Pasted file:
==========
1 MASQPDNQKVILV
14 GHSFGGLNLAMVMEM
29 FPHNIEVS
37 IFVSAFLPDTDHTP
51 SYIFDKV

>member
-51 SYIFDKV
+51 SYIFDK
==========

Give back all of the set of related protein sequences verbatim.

1 MASQPDNQKVILV
14 GHSFGGLNLAMVMEM
29 FPHNIEVS
37 IFVSAFLPDTDHTP
51 SYIFDKV

>member
-51 SYIFDKV
+51 SYIFDK